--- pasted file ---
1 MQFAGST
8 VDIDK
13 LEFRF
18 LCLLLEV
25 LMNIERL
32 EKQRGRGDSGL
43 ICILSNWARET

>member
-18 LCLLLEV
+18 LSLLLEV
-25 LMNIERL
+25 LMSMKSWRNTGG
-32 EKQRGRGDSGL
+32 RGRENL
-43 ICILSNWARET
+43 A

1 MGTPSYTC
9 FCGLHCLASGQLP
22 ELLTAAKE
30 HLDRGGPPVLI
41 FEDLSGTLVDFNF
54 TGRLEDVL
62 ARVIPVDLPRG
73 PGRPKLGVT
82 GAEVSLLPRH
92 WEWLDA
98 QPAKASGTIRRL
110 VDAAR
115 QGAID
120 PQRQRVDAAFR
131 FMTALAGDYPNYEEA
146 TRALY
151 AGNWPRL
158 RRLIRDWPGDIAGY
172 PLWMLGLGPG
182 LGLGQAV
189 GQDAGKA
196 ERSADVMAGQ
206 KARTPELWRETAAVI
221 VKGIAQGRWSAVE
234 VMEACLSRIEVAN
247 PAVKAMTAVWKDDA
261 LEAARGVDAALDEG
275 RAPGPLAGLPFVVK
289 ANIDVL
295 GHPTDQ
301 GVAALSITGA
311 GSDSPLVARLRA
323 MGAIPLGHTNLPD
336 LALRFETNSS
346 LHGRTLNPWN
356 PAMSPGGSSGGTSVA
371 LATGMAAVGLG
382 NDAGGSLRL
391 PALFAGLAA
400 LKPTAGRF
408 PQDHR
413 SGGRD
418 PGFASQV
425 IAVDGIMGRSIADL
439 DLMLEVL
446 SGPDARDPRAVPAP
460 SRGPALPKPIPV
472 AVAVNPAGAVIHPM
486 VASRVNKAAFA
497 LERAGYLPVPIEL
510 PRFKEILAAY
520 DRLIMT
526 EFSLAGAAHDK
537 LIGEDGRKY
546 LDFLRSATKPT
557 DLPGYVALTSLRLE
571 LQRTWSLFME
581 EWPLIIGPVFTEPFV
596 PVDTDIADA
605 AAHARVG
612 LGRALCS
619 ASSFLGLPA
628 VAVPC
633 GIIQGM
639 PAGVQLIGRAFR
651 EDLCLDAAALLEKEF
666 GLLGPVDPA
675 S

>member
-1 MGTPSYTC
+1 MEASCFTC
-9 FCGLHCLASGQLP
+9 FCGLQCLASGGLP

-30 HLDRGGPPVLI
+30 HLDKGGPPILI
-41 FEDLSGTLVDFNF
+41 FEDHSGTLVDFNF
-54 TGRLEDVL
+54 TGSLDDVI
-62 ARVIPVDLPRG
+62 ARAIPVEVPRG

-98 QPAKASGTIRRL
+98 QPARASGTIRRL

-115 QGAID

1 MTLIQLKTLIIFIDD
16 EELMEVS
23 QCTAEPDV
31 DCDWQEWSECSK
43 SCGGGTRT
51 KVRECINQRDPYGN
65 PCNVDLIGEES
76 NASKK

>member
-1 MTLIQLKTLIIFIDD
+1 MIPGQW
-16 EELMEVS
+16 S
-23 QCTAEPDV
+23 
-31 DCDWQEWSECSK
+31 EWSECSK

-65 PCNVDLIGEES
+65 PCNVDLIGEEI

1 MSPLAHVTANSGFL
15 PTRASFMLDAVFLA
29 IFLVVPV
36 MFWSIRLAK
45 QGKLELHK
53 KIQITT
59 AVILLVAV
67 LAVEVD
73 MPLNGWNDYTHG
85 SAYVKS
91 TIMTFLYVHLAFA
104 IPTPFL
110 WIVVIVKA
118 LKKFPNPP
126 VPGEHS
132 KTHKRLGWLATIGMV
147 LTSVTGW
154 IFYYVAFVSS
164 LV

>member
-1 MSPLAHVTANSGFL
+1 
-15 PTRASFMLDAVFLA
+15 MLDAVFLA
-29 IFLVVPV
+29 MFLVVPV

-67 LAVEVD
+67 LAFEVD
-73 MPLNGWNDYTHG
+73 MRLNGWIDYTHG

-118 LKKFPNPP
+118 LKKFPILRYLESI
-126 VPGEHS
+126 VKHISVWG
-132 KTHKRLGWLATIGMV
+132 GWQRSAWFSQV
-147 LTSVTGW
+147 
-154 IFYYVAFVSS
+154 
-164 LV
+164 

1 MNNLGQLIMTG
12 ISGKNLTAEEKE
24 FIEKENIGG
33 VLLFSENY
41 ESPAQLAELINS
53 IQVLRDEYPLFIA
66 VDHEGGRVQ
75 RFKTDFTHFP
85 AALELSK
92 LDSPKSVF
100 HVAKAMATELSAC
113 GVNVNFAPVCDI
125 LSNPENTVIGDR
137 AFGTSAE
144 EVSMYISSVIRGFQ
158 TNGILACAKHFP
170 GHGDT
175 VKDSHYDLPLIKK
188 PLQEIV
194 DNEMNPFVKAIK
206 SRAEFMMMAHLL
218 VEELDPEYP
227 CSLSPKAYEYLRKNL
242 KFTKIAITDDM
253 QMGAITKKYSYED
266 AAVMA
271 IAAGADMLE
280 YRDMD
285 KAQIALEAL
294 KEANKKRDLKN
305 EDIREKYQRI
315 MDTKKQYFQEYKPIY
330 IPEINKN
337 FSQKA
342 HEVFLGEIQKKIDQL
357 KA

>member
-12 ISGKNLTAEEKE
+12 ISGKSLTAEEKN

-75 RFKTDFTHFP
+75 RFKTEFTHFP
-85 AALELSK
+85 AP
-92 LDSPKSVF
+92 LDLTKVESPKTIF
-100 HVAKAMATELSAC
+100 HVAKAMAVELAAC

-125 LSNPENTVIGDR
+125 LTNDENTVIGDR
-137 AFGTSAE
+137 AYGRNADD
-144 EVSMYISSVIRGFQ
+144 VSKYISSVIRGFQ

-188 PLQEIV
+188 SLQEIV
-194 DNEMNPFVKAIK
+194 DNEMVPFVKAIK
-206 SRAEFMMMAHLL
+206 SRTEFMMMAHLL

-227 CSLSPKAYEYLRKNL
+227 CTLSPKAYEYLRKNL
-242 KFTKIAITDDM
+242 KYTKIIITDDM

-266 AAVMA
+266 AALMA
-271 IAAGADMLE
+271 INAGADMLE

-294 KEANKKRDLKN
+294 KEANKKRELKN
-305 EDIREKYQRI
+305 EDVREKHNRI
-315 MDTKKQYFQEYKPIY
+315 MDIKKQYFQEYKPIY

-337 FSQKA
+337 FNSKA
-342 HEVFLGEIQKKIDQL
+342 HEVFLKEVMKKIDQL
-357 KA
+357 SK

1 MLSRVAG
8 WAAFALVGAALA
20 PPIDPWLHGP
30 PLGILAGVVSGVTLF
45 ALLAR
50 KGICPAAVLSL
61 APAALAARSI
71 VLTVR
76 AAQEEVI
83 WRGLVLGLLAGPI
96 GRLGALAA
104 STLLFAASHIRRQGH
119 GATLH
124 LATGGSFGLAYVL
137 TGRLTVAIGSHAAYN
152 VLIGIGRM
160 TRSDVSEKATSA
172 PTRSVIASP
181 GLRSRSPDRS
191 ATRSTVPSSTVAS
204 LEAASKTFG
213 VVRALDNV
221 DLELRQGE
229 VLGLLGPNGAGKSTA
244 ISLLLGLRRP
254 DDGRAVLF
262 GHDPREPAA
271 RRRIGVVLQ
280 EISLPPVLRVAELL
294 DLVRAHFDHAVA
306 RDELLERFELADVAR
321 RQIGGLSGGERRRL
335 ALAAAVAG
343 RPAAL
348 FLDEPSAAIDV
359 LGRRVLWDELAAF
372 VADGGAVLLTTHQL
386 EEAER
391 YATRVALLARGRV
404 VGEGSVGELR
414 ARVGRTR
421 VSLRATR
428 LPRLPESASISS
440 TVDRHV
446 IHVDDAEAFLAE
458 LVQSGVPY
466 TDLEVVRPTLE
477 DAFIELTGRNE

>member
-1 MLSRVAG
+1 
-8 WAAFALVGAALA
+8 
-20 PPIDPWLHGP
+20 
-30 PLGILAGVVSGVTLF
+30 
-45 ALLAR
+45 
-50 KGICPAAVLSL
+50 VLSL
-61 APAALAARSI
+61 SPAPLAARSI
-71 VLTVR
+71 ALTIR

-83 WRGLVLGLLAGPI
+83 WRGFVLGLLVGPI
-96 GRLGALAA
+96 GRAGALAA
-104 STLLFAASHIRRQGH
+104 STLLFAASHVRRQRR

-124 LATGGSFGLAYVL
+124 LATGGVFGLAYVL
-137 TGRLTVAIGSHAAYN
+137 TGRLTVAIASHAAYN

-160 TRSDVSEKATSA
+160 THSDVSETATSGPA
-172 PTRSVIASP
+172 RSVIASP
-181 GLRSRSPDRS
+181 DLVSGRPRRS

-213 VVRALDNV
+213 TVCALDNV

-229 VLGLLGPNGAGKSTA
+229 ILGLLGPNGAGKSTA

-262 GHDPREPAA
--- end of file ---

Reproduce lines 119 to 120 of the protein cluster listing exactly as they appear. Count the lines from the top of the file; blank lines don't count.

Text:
+65 PCNVDLIGEEI

1 MSPLAHVTANSGFL